Letting Go of Jennifer Knapp
By Jennifer E. Jones
700 Club Producer
The first time I listened to Jennifer Knapp’s seven-year-hiatus-breaking album Letting Go, I was at a rare loss for words. I even asked the publicists for the lyrics to all the songs, because I just couldn’t grasp what the longtime CCM favorite was getting at.
Even though they say we have fallen
Doesn’t mean that I won’t do it twice
Given every second chance
I choose again to be with you tonight”
Sorry I ever gave a d*mn
Sorry I even tried…
If it made a difference
I might grin and take it all in stride
Walk an extra mile just for your pride
– “If It Made a Difference”
I know they’ll bury me before they hear the whole story…
I know they won’t care to chalk it up to a mistake
Or, God forbid, they give me grace
Well, who in the h*ll do they think they are?
Knapp has been known for honest, bare soul songwriting since the late-‘90s and into the early 2000s. Songs like “Undo Me” and “Breathe on Me” were obviously her pleas for deeper, life-changing experiences with God. So, remembering her then and listening to her now, I got lost somewhere along the way.
Then the official news broke that Jennifer Knapp is gay. Then, it all made sense…
This album is largely about Knapp and her journey to discover herself. Her coming out frames her songs in a new way in which, collectively, one can see she is reaching new heights of vulnerability – for better or worse.
It’s obvious from the first track. On “Dive In”, she belts out, “I’m so tired of standing on the edge of myself / You know I’m longing for it / To dive in”. And dive in she does. She addresses as much as she can in ten songs and shines a light on raw emotions that aren’t for easy listeners.
Christians still clinging to the Jennifer Knapp of Kansas and the young singer/songwriter who sang worship songs with Mac Powell of Third Day will probably be turned off by the, at times, abrasiveness of Letting Go. A few of the songs like “Inside” and “If It Made a Difference” come off as defiantly dismissive towards her critics. Also, there is no worship, no praise songs or even any songs that can be clearly defined as what we typical hear from CCM artists (or Knapp herself on her earlier works).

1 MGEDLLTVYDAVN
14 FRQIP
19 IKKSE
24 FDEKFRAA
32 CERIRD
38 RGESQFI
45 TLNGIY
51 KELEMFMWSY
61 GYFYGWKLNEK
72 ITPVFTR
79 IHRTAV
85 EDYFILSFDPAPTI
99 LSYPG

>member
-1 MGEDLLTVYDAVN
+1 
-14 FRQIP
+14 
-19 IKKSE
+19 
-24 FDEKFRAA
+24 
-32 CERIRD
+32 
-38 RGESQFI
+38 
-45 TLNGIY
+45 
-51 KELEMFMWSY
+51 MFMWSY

There are moments where Knapp is more gentle with those who don’t understand this side of her. She confesses, “I’d be better off / I’d be a better man / if I was what you want / And not what I am” on “Better Man”. Then on “Mr. Gray”, she makes a plea for grace: “If I show my hands, would you watch them bleed? / Long enough to prove they are indeed in need of mercy”. She finishes the second verse by saying, “Only God knows who I am.”
Lyrically and musically, this might be Knapp at her best. Her raspy voice has matured, and now she echoes the brassy femininity of Ashley Cleveland and Melissa Etheridge. Because she sings with so much conviction, she makes you believe the lyrics, “let’s wake up wrapped in the joy and the wonder that we have a want for nothing.” She is sticking to her acoustic roots, at times rocking out with a bigger sound on “Dive In” while taking a quiet, simpler approach to the ballads like “Stone to the River”.
After the big announcement, many are wondering where Knapp will go after this. How will Christian audiences receive her now? This critic isn’t sure. All I know is that when I listen to the Jennifer Knapp channel on my Rhapsody or my Pandora, the same artists come up as well: Third Day, Jeremy Camp, Jars of Clay and all the others who sing praises to a loving, gracious God. This new revelation of Knapp cannot undo the legacy of faith that previously marked her music.
Her next move from here is anyone’s guess. However, Letting Go is an invitation to attempt to understand where she is now, and the decision to come along side her is up to you.
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